The doors to the theater close. And for some reason this seems really ominous to you. Somehow, claustrophobia-inducing. But even then, you chalk it up to the crowd being so heavily packed in. You still think that, when the movie starts, you'll be transported by movie magic to that happy place where you can happily suspend your disbelief. You manage to work up a moment of excitement about it when, quite suddenly, a commotion breaks out. It's in harsh whispers, down to your left, near the stairs that lead to the exit at the side of the screen. There is more shushing, but you catch some of the words, and your heart begins to race. "There's smoke! I smell it!" "Someone's got a cigarette—" "No! It smells like burning wood and plastic!" "I don't smell it… No, wait. I smell it now. Holy shit!"
There is a general murmur in the audience that spreads like rain beginning to fall. You were not the only one to hear the exchange, and now people are beginning to raise their voices. "What smoke? What? Where?" "I think I smell it, too!" "Oh my God… No no no no…" "Is there a fire?" Is there a fire? You smell the smoke, now. And people are beginning to panic in that low key way that sounds like revving up. Then the person to your right, in the row above you, says, "There's no smoke! You people are imagining things!" And the person directly behind you says, "They're crazy. There's no smoke. Shut up down there and sit down! We want to watch the movie!" They seem calm and annoyed by the fuss going on. But you aren't sure now. The people down in front are slowly doing this weird dance of trying to move around each other toward the stairs on the other side. "Oh my God will you people sit the fuck down!" It's the person above you to your right again. You turn your head and crane your neck to look at the guy, and he looks at you in this exasperated way. "Do you smell smoke?" "I…" you begin, but he cuts you off. "You don't. There is no smoke." And you turn around to look at the screen. You decide that you're just going to ignore all this. The movie will start. The volume will be loud. It's an action-drama-comedy with lots of explosions and big laughs and meaningful moments. It's called, The Life We Live. You decide that you are not going to be distracted by the unfolding ruckus.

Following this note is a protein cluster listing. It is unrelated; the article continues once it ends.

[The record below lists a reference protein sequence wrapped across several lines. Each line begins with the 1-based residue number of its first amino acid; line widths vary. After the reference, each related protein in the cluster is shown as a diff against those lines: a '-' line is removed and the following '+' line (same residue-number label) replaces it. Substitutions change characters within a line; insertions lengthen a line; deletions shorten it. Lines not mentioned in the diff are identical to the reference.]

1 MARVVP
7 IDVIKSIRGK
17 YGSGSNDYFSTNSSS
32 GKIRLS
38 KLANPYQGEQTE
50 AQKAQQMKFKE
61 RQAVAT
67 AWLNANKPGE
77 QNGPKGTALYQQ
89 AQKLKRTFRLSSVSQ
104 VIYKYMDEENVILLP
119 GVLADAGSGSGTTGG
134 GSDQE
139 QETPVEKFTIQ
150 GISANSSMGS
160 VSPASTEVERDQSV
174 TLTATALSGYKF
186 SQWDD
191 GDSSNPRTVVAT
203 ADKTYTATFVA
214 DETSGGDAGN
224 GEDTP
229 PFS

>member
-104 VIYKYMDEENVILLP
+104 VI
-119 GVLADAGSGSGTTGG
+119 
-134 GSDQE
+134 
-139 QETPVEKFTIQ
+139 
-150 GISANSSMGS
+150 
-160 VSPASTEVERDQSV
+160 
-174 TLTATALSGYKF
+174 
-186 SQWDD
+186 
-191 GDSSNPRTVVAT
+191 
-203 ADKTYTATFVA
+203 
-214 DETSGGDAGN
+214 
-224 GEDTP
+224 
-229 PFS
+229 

Then you notice it. You notice the strange haze in the air. It looks like a light fog, but there are also puffs of heavier stuff moving through it. Your mouth feels dry. From behind you the guy says, "Someone's smoking in here. What an asshole." Someone shushes him and he bumps the back of your chair as he turns to tell the person to be quiet. But your eyes are locked on the thickening haze before the screen. Someone down near the front begins to chant, "There'safirethere'safirethere'safire," really quietly, but audibly. And then someone yells it. "Fire!" A group of people begin to move en masse from the left side of the theater down in front, toward the opposite side of the section. Someone else begins to yell for everyone to stay calm. The person to your left says, "It's probably a cigarette under someone's seat." This strikes you as kind of crazy, because what cigarette makes that much smoke? Someone else—the person in front of you, one row down, says, "There's no way that's a cigarette. There's a fire. We have to get out of here."